Last Call: Tell us more about Canadian food

Two Mounties ca 1960
The Canadian food police
Photo: Archive Photos (Getty Images)
Last CallLast CallLast Call is The Takeout’s online watering hole where you can chat, share recipes, and use the comment section as an open thread. Here’s what we’ve been reading/watching/listening around the office today.

As those great Canadians the Barenaked Ladies may have sung, it’s been one (work) week since we started Canada Week, and now we Americans understand the meaning of the lines “I summon fish to the dish, although I like the Chalet Swiss/I like the sushi ’cause it’s never touched a frying pan.” We also know now what a “double double,” bannock, and sugar pie are; that Windsor has its own style of pizza; that the best nachos are north of the border; and how to make Jigg’s Dinner and Jos Louis cake. And someday, when All This is over and we’re back in shape, we will make our pilgrimages to the Plain of Six Glaciers Teahouse. Truly this has been an educational week for us all! But Canada is vast, and I know there’s plenty of food that we missed.


Last night I texted my cousin Ed who, although he has lived in the U.S. for more than 30 years now and recently became a citizen, retains his Canadian accent and Canadian humility and has (so far) endured many holidays with our family without killing anyone or reminding us that we are all way dumber than he is. For these reasons, Ed is everyone’s favorite relative. I asked him what Canadian foods he really misses, and he sent me a long list:

  • Old Dutch chips of most flavors, including sour cream and onion, pickle flavored chips, and sometimes ketchup flavored chips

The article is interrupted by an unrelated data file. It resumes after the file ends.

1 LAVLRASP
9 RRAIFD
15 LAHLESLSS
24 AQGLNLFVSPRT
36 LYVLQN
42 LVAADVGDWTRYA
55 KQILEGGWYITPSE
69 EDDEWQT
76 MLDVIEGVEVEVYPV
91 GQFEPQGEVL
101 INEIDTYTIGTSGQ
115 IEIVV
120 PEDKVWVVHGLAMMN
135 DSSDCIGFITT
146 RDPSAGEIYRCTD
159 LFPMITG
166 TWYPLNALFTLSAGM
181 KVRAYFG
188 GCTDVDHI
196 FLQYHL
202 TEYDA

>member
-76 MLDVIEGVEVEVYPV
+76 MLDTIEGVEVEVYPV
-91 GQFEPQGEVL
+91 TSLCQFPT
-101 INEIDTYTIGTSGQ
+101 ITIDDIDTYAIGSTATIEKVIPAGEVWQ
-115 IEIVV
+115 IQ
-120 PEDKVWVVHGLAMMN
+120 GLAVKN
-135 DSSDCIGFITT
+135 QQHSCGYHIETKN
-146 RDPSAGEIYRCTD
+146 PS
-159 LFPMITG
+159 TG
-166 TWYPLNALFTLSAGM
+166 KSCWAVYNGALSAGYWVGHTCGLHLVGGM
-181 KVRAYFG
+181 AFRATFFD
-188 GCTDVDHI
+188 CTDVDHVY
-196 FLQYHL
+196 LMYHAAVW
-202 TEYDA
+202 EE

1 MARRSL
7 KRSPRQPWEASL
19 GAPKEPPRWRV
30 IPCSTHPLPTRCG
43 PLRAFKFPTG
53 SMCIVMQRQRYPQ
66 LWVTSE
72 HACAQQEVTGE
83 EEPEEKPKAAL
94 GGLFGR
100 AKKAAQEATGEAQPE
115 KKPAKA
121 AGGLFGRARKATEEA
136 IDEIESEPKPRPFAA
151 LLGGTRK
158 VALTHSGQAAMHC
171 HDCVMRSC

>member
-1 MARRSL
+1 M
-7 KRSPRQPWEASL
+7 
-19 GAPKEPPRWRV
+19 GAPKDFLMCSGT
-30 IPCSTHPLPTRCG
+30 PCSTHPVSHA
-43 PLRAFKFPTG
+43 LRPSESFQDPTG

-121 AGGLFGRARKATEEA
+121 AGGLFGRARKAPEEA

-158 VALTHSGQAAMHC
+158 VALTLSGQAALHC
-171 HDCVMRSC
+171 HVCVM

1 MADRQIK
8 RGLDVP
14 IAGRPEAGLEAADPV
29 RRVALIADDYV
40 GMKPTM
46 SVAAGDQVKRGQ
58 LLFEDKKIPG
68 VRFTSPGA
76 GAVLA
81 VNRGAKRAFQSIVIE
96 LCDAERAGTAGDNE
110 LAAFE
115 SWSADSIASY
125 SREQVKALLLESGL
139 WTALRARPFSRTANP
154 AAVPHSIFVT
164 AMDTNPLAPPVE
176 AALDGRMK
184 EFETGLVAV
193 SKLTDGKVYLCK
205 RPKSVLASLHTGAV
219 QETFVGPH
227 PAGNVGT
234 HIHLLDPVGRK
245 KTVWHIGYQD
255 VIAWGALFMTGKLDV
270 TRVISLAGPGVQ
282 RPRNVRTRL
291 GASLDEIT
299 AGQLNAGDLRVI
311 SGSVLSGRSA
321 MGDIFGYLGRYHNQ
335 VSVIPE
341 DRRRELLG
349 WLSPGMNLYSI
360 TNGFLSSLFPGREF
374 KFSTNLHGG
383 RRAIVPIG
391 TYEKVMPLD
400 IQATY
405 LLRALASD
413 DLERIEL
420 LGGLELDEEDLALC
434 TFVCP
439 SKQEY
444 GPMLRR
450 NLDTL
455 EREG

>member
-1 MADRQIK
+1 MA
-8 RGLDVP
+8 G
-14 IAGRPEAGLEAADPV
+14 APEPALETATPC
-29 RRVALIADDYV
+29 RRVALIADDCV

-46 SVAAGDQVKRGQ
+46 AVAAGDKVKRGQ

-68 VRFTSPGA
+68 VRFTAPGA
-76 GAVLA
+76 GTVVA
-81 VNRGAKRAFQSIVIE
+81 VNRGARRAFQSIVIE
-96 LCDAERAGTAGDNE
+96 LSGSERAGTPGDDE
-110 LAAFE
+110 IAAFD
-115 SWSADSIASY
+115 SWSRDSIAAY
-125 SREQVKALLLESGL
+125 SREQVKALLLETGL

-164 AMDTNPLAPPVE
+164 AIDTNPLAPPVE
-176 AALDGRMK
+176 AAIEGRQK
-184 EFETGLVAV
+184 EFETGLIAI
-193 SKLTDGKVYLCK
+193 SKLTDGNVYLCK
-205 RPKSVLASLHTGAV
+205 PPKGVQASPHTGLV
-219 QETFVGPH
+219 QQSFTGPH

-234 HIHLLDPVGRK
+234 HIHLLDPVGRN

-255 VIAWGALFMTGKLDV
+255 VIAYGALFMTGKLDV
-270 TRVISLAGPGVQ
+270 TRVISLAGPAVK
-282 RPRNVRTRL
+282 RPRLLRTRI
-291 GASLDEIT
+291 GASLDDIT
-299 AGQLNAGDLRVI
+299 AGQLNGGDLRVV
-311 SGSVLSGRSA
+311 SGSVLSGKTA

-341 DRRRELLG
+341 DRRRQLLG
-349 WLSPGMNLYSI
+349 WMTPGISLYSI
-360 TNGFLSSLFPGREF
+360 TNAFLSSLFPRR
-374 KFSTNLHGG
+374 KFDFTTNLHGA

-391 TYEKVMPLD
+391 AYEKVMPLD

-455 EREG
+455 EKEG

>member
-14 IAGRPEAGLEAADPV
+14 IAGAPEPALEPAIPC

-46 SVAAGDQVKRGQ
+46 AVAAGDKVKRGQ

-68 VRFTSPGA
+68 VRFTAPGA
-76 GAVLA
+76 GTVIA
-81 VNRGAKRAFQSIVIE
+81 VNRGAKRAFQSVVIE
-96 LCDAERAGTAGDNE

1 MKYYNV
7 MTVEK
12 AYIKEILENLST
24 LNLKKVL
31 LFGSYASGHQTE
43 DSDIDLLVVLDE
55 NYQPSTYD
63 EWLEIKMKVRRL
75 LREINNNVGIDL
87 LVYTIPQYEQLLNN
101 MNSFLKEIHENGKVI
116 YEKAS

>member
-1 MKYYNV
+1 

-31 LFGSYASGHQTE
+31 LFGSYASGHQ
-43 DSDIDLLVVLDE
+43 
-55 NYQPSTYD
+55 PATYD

• Hawkins Cheezies
  • Coffee Crisp bars
  • Wine gum candies
  • Cragmont pop, especially cream soda, ginger ale, or black cherry

But the thing that he misses the most, and which reminds him most of his childhood in Alberta, is a full Ukrainian dinner: pierogies with sour cream, stuffed cabbage rolls, kielbasa, and sometimes borscht.

(Ed is not a Tim Horton’s fan. “Tim Horton’s is pretty crappy in my opinion,” he wrote. “It’s mostly unexceptional donuts - the Canadian equivalent of Krispy Kreme.”)

Canadians, what else did we miss? Sing your own songs of praise in the comments.

Associate editor of The Takeout. Chicagoan. Owned by dog.


All Dressed Chips are probably the best flavour of chip ever. Sweet, salty, tangy, zesty. It’s all the things and it is great.

A Passion Flakie is the best mass-produced “snack cake” (I guess you guys would call it that). It’s puff pastry sandwiching fake white cream and raspberry-apple filling. It makes a horrendous mess anytime you eat it, but the mess is worth it.

Miss Vickie’s Chips are the greatest kettle chips. Supremely crisp with great flavours. Sea Salt and Malt Vinegar is a revelation. Sweet Chili and Sour Cream is incredibly moreish. Honey Dijon is better than it has any right to be.

Mackintosh’s Toffee will rip the filings out of your teeth if you’ve had shoddy dental work so beware, but you’ll be booking that dentist appointment with a smile on your face. It’s rich and luscious.